BT, EE and HTC have teamed up to develop a new service designed to make it easier for the source of 999 calls to be identified.
The system is said to be 4,000 times more accurate at locating emergency calls from mobile phones than the one currently used.
Dubbed Advanced Mobile Location (AML), the new geographical location system is able to identify the location of a caller to within a 30 metre radius, as opposed to the several square kilometres emergency services can currently pinpoint casualties within.
John Medland, BT's 999 policy manager, said: "This is a major breakthrough and will undoubtedly help save lives. It is obviously vital for the emergency services to get fast, accurate information so they can pinpoint where an incident is and provide help as quickly as possible.
"AML will help to cut response times, particularly for calls where there is only minimal location information. We're really looking forward to the other mobile networks and manufacturers making this available too, and are working with all UK mobile networks to help this happen."
Around 60 per cent of calls to emergency services in the UK reportedly come from mobile phones, which amounts to 22 million calls per year.
The technology currently used can mean that callers on mobile phones have to be questioned for three additional minutes, needlessly increasing response time. With AML, the location of the phone will be sent via text within as little as 18 seconds.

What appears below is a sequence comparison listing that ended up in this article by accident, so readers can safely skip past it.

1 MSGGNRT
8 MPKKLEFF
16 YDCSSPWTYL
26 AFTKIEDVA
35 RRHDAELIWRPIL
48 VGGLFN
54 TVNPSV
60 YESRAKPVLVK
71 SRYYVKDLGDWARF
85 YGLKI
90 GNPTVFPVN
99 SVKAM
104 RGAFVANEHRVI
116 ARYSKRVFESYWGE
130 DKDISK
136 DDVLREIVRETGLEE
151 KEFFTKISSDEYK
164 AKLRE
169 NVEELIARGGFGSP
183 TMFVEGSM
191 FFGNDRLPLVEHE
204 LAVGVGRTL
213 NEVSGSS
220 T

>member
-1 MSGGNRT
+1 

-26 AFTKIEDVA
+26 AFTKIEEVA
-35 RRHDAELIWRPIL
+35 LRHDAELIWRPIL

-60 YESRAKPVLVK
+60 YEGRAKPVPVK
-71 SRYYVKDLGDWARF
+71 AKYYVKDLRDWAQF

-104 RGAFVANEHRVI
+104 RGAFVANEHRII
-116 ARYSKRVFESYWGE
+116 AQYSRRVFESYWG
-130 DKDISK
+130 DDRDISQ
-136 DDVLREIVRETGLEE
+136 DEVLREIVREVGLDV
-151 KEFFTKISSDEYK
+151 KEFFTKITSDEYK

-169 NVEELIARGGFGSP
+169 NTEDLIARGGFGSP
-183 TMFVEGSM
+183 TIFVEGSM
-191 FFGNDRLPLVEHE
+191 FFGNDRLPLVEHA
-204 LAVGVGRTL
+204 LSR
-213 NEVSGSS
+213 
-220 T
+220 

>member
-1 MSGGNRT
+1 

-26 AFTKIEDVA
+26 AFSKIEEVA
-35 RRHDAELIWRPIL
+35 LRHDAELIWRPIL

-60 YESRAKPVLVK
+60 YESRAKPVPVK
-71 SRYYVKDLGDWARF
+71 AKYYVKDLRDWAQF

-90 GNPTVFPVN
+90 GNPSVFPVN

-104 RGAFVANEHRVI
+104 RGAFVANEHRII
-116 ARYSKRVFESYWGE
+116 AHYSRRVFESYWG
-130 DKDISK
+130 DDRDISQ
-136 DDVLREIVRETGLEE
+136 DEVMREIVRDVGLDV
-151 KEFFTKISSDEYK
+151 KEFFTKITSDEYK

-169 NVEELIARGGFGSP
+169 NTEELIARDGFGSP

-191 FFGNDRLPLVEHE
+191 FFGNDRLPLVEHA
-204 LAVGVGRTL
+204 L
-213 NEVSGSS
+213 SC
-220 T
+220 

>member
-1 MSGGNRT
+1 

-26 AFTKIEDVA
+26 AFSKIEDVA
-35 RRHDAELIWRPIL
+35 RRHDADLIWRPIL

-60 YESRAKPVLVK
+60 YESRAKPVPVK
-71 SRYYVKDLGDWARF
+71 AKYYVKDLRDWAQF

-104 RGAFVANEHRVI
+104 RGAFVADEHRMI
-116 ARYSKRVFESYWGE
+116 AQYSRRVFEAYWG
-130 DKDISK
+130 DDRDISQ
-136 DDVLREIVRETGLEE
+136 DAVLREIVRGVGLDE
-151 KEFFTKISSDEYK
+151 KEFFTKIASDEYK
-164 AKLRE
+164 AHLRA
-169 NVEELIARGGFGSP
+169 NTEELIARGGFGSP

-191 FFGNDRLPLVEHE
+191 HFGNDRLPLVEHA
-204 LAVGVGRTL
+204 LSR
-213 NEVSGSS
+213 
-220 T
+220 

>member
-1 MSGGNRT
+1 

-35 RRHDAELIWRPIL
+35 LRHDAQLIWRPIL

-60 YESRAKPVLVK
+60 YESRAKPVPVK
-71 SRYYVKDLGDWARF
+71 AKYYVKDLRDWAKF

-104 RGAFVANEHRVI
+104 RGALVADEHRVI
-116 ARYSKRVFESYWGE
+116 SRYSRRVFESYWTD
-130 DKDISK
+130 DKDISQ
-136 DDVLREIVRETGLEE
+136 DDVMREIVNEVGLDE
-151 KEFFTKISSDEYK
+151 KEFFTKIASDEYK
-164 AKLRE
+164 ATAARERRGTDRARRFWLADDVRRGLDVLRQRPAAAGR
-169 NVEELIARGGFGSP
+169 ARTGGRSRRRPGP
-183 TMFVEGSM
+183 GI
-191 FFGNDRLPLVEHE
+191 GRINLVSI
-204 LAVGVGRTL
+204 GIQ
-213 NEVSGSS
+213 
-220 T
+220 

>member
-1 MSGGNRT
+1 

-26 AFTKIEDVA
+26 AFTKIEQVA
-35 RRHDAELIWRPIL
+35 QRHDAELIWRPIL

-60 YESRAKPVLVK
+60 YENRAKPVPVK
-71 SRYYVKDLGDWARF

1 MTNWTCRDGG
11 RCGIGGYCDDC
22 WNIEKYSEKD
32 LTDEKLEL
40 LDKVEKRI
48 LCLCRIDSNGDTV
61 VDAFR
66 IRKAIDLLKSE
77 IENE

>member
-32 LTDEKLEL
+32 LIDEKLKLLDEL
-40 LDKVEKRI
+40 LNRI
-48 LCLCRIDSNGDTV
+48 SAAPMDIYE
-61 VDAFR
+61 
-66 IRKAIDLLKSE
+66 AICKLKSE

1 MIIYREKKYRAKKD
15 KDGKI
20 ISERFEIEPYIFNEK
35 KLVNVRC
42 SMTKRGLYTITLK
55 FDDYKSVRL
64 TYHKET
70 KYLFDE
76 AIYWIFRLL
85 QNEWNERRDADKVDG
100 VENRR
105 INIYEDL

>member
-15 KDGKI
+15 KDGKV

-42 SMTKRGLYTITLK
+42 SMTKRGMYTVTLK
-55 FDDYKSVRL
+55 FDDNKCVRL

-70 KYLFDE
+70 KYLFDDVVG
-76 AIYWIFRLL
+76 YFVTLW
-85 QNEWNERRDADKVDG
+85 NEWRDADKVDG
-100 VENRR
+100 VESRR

The AML service is already available for callers on the EE network and those using new HTC handsets, including the HTC One mini 2, HTC One (M8), HTC Desire 610, HTC One and HTC One mini, with the aim to roll it out to other networks and manufacturers in the near future.
Richard Webber, director of communications for the College of Paramedics, added: "We welcome this initiative as it will help save lives across the UK... we also urge other networks and handset providers to follow the lead provided by BT, EE and HTC in order to save more lives."
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Caroline has been writing about technology for more than a decade, switching between consumer smart home news and reviews and in-depth B2B industry coverage. In addition to her work for IT Pro and Cloud Pro, she has contributed to a number of titles including Expert Reviews, TechRadar, The Week and many more. She is currently the smart home editor across Future Publishing's homes titles.
You can get in touch with Caroline via email at firstname.lastname@example.org.